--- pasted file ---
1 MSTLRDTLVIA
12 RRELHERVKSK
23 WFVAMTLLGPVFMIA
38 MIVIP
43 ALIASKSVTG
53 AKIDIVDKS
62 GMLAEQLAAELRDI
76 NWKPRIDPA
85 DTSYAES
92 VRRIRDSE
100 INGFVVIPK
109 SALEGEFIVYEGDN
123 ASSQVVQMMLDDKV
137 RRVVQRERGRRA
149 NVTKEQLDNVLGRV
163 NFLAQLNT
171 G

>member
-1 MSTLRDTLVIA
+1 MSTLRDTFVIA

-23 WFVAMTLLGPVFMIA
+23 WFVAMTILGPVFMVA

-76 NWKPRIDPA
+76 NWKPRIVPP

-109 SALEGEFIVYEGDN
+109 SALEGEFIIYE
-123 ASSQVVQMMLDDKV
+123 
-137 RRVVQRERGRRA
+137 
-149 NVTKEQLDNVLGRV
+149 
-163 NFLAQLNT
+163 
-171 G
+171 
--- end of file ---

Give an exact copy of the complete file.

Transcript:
1 MSTLRDTLVIA
12 RRELHERVKSK
23 WFVAMTLLGPVFMIA
38 MIVIP
43 ALIASKSVTG
53 AKIDIVDKS
62 GMLAEQLAAELRDI
76 NWKPRIDPA
85 DTSYAES
92 VRRIRDSE
100 INGFVVIPK
109 SALEGEFIVYEGDN
123 ASSQVVQMMLDDKV
137 RRVVQRERGRRA
149 NVTKEQLDNVLGRV
163 NFLAQLNT
171 G

>member
-1 MSTLRDTLVIA
+1 MSTLRDTFVIA

-23 WFVAMTLLGPVFMIA
+23 WFVAMTILGPVFMVA

-76 NWKPRIDPA
+76 NWKPRIVPP

-109 SALEGEFIVYEGDN
+109 SALEGEFIIYE
-123 ASSQVVQMMLDDKV
+123 
-137 RRVVQRERGRRA
+137 
-149 NVTKEQLDNVLGRV
+149 
-163 NFLAQLNT
+163 
-171 G
+171 